The lack of institutional care of critically mentally ill patients in the United States has become a complicated problem that has resulted in victimization, homelessness, and incarceration of these individuals. In 1967, the State of California was one of the first states to deinstitutionalize mentally ill patients when it passed the Lanterman-Petris-Short Act (Lyons, 1984). This act had a profoundly negative impact on the lives of the mentally ill. So, why would the Reagan Administration choose to end “the federal government’s role in providing services to the mentally ill” (Pan, 2013)?

Ronald Reagan, the 40th president of the United States, is well known for his fiscal policies that stimulated economic growth, cut inflation and pulled America out of a recession (Cannon, 2017). What Reagan is not readily known for is the long term effect of a law he repealed that essentially deinstitutionalized mentally ill patients at the federal level (Roberts, 2013). While some of his fiscal policies had a positive effect on the U.S. economy during the 1980s, his decision to deinstitutionalize mentally ill patients had a much more deleterious effect on these patients, their communities, and the agencies that were left to contend with these individuals’ mental health issues (Honberg, 2015).

The Omnibus Budget Reconciliation Act (OBRA) is the statute that repealed President Carter’s Mental Health Systems Act which was supposed to continue federal funding for mental health programs. Reagan gave the appearance of making a consequentialist ethical decision because he presented his repeal of OBRA as an action that would best serve American society and do more good than harm as a result. The OBRA gave mental patients a choice to seek treatment outside of a mental institution, an option to seek treatment at clinics at the state level, and the freedom to administer their own medication (PSY533, 2017) (Pan, 2013). However, Reagan was hasty in taking unsound advice to repeal OBRA because his real motive was to cut the federal budget (Roberts, 2013). He was a leader who “never exhibited any interest in the need for research or better treatment for serious mental illness” (Torrey, 2017).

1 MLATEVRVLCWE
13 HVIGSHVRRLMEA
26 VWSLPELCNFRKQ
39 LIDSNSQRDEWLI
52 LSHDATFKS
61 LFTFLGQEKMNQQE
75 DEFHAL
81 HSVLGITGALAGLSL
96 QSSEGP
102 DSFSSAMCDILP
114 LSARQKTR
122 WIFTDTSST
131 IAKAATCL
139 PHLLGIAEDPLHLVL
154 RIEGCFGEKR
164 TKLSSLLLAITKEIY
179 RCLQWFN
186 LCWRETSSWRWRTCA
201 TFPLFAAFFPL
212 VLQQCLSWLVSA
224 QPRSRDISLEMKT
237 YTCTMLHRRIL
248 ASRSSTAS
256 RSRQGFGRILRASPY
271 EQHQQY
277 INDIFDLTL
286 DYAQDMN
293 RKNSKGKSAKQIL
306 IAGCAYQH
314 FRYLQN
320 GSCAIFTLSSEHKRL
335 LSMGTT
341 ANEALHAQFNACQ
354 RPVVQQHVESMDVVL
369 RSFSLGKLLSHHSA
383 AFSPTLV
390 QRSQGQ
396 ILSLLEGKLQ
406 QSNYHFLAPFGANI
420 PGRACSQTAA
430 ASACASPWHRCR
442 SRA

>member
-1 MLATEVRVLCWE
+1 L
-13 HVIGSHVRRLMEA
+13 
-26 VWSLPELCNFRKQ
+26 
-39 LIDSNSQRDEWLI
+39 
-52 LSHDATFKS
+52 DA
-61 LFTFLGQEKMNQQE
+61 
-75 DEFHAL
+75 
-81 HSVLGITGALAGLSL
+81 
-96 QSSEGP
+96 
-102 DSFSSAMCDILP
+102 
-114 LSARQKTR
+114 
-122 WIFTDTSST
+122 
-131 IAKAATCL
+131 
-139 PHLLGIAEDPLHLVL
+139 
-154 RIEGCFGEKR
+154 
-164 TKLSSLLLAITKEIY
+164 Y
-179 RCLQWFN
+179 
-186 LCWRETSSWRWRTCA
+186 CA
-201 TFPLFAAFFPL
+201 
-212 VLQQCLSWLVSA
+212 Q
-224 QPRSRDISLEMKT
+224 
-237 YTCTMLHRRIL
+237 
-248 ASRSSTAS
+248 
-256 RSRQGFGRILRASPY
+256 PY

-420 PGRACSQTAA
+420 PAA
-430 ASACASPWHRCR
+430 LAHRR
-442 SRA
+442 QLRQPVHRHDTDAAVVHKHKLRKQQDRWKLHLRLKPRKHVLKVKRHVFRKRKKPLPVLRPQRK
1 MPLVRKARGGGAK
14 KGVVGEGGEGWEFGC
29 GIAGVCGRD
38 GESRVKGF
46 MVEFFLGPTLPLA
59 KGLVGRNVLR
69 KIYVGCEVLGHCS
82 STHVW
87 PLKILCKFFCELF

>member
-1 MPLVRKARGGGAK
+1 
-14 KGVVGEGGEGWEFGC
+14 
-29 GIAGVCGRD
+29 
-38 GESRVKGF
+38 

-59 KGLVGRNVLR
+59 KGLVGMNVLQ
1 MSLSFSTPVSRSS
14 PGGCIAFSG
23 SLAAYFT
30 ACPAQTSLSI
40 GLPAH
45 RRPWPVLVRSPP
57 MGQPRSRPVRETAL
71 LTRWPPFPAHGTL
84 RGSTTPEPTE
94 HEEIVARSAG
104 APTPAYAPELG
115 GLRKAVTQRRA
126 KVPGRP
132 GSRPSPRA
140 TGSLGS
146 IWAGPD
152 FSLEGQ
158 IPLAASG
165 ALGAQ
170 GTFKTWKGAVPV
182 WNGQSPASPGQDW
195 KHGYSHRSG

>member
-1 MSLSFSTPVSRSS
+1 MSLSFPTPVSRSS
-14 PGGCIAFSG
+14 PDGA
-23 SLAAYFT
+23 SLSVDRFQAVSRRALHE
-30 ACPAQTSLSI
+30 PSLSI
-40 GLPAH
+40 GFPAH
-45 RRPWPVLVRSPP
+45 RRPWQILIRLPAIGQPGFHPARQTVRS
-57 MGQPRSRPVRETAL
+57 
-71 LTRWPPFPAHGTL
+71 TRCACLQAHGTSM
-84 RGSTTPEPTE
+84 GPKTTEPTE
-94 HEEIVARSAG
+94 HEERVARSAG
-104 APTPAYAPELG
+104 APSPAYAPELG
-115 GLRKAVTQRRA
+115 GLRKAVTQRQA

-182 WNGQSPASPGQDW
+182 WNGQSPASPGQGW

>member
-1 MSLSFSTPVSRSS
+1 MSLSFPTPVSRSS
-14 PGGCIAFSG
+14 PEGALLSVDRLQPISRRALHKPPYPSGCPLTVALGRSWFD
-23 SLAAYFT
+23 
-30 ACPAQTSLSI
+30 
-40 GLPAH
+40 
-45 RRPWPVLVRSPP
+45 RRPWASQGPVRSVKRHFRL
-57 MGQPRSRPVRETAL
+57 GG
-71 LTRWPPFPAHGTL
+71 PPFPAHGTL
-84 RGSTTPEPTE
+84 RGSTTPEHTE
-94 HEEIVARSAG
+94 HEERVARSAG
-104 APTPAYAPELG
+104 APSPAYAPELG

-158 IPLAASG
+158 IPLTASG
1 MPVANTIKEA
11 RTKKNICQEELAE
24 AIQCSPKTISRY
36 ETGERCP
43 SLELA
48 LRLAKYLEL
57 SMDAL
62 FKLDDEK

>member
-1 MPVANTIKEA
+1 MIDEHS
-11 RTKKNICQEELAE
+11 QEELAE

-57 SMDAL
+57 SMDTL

To be an ethical leader, one must attempt to gather as much knowledge as possible when making decisions, especially if one has the power to affect so many lives (Toffler, 2009). The mentally ill are amongst the most vulnerable populations in society because most are unable to make sound decisions regarding their own care due to their mental state. The consequences of Reagan’s social policy can be measured by the fact that today one-third of the homeless population are suffering from severe mental illness which puts a burden on police departments, hospitals and the penal system which lack the training and resources to deal with psychiatric emergencies (Honberg, 2015). Reagan’s unethical choice to end federal funding for mental health programs was driven by the desire to cut the budget. As a result, he did much more harm than good (PSY533, 2017)."